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Karen Nemeth | @KarenNemethEdM

Karen Nemeth | @KarenNemethEdM

Karen Nemeth, Ed.M., is author of Many Languages, One Classroom: Teaching Dual and English Language Learners, and the director of Language Castle LLC.

Posted by on in Early Childhood


By Karen N. Nemeth, Ed.M., Pam Brillante, Ed.D., Leah J. Mullen, M.A.  

What do we need to see in early childhood education now and in the future? Our hands can reach back to help our colleagues move up, but our eyes have to look forward to the early childhood classrooms of the future. The days of fragmented programs where children and teachers are divided according to special needs and special skills are over. Silos don’t work. Isolating children and practitioners from each other is bad for early education.

All teachers of young children must be prepared for children with DECAL:


Addressing diversity can no longer be about a few buzzwords when we actually still consider diverse people as “others”. There are no non-diverse classrooms! Diversity is about the uniqueness of each and every young child – not about the many vs. the few, or the normal vs. the.....

Last modified on

Posted by on in Movement and Play

When a teacher prepares for a new child who speaks a different language, all sorts of challenges may come to mind.  Active play might not be the first item on the list of concerns, but it is certainly worth thinking about.  On the one hand, physical activity and gross motor play can help a newcomer participate and adapt to the new classroom and new language.  On the other hand, there are a few cautions that every multilingual program should address.  Here are some points for you to consider.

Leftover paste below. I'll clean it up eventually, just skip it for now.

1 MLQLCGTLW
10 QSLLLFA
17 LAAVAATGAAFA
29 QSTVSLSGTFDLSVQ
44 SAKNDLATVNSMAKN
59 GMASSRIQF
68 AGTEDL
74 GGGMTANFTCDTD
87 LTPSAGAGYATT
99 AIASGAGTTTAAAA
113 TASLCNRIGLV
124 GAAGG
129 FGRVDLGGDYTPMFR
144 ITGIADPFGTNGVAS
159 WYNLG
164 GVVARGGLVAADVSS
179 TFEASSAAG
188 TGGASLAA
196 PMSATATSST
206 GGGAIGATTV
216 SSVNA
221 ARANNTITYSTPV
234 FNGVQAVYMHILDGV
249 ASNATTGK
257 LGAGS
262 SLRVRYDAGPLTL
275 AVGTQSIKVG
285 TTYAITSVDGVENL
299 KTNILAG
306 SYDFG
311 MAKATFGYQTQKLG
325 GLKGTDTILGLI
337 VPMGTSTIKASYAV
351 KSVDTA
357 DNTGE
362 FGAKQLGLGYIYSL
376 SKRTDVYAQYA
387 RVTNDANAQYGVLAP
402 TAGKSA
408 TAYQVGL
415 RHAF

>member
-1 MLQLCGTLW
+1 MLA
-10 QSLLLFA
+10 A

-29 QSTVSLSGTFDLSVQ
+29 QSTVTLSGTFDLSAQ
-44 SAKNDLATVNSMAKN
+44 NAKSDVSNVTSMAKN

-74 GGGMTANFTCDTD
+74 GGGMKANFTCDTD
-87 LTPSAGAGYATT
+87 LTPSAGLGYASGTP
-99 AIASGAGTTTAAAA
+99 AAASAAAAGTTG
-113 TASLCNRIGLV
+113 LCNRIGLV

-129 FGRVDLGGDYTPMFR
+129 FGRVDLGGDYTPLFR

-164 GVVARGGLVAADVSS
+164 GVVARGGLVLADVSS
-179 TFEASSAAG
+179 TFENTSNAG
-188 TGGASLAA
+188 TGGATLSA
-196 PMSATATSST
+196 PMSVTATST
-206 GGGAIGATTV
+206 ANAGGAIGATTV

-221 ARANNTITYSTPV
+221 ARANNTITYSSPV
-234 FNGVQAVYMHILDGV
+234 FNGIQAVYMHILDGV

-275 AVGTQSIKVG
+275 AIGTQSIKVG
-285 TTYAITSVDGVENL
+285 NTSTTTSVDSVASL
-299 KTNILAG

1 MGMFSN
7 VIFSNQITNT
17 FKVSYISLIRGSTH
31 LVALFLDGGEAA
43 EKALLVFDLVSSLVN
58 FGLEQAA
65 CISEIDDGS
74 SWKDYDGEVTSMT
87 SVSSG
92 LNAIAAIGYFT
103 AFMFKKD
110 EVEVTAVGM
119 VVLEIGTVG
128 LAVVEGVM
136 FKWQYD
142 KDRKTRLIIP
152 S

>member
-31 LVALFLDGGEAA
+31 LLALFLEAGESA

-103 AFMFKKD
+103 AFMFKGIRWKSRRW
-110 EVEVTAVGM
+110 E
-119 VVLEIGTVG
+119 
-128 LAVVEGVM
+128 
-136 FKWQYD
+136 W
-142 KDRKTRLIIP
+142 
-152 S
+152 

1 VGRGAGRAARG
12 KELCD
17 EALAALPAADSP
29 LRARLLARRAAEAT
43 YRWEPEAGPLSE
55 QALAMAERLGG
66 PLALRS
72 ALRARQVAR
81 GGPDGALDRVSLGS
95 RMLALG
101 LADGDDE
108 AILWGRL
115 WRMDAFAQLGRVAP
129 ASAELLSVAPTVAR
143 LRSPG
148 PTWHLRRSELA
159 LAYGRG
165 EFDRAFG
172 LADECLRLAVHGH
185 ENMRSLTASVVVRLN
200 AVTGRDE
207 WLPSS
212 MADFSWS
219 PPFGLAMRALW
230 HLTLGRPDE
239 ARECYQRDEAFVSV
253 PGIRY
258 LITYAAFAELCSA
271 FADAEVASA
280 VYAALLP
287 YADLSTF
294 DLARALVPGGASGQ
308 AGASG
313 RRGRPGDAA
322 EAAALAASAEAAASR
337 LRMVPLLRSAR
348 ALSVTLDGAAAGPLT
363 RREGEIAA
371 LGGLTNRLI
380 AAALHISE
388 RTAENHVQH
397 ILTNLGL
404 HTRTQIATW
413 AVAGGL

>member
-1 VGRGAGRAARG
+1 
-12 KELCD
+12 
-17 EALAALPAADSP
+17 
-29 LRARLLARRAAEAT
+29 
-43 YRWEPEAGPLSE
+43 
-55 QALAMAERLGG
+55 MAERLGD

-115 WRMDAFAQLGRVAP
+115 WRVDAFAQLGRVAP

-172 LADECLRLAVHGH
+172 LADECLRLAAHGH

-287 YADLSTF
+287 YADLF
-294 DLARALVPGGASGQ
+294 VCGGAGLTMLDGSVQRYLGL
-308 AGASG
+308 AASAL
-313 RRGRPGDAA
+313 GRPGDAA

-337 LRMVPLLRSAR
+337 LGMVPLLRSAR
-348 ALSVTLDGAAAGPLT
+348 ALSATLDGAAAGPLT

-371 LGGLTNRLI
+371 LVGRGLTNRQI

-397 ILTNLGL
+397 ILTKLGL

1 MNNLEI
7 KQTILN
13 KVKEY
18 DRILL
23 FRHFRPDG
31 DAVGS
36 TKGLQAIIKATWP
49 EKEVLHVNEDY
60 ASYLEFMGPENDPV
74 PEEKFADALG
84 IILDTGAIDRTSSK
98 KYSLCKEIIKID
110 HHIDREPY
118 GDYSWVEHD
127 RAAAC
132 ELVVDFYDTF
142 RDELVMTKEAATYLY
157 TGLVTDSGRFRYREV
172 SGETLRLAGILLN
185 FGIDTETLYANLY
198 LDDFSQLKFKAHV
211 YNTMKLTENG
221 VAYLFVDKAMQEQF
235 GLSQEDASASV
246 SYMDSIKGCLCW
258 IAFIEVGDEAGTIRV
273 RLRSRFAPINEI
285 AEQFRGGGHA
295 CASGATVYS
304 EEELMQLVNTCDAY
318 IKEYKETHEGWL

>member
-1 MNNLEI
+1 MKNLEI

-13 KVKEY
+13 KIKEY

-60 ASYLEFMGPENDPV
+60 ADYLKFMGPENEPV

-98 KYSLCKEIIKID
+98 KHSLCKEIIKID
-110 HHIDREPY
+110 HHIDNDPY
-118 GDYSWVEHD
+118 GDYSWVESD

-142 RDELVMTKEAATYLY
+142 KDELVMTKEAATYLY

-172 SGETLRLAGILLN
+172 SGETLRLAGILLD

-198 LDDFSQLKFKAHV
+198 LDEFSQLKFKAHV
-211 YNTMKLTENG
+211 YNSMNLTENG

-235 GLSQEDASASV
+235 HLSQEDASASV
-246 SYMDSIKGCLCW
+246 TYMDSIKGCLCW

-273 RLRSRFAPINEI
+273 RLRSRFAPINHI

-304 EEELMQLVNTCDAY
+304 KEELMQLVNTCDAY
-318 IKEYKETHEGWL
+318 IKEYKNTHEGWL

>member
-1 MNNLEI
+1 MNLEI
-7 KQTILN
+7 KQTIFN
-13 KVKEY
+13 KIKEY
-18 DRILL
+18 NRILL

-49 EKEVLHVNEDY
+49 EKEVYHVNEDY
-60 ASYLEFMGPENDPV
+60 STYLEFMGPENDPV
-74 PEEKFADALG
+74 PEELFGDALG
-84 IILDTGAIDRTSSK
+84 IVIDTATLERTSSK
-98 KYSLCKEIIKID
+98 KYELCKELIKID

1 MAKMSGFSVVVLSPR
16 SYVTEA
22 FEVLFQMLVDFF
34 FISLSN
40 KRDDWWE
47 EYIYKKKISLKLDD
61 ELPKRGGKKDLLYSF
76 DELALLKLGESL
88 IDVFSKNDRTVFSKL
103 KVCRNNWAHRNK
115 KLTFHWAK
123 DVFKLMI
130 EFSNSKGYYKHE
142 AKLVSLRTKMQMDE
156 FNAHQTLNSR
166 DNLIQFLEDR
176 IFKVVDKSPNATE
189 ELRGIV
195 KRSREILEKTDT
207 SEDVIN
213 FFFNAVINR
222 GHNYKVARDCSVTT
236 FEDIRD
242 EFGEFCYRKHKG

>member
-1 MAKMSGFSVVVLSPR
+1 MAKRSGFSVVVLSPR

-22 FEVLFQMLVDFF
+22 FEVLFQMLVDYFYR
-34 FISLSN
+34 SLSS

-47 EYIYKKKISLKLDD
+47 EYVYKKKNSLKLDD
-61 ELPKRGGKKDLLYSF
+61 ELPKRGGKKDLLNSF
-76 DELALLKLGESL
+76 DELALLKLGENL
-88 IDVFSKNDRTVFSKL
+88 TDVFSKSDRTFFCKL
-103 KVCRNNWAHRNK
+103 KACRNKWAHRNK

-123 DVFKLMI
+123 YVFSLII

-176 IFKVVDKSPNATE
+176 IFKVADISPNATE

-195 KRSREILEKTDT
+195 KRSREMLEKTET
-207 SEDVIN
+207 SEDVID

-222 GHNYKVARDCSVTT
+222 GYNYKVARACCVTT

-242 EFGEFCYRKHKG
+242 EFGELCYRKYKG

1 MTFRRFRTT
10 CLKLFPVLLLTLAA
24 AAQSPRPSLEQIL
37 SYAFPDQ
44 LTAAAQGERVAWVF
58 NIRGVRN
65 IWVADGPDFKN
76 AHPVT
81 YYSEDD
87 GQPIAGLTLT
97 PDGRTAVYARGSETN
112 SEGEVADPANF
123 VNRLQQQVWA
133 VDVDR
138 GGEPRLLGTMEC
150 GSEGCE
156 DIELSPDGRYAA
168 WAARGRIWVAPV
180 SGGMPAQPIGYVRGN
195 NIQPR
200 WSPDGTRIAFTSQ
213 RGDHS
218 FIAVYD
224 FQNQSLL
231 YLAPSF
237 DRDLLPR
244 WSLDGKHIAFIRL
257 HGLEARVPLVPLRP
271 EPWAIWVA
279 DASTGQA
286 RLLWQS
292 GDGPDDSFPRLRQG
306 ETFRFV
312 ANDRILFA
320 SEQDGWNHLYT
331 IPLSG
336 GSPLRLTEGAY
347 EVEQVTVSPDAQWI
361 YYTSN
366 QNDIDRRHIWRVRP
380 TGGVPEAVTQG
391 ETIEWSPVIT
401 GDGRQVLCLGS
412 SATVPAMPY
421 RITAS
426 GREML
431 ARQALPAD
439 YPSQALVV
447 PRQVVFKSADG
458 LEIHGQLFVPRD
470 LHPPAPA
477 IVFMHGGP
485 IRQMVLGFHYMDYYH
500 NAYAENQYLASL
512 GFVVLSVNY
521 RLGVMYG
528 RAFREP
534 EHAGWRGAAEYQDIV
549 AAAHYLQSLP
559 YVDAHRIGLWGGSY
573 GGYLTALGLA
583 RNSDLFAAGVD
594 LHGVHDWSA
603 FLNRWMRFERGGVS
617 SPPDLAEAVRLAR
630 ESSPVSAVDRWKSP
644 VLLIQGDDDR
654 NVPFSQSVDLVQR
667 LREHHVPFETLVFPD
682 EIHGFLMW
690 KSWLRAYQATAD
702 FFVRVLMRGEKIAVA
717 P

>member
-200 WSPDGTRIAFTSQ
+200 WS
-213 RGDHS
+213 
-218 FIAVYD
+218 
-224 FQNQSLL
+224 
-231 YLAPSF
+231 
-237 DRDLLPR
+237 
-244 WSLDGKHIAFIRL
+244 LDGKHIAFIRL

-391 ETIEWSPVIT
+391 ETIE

*  Physical play often involves activities and skills that are easy to demonstrate with children who don’t speak your language.  They will feel that they are part of things right from the start.

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Posted by on in Teaching Strategies

Teachers have so many questions about working with children who speak different languages.  Experts recommend that preschool DLLs should continue learning in their home languages while they are also learning English.  In many cases, there will be three, four or more languages in one room and teachers feel overwhelmed.   There is one strategy that all early childhood educators can use to build support for each child's home language:  Make parents your teaching partners!  While it is important to incorporate the languages and cultures of the children in their preschool environment, a lot of support for early language and literacy can take place at home as well.  Here are some ideas to set the stage for a successful blend of home and school supports for home languages.


*  Make it clear in your literature, website and interviews that your program values and depends on the family of each child as partners in the learning process.


*  Have literacy activity workshops, lunch-and-learn meetings, library visits, or informal conversations until you have reached every parent with things they can do to build home language learning.

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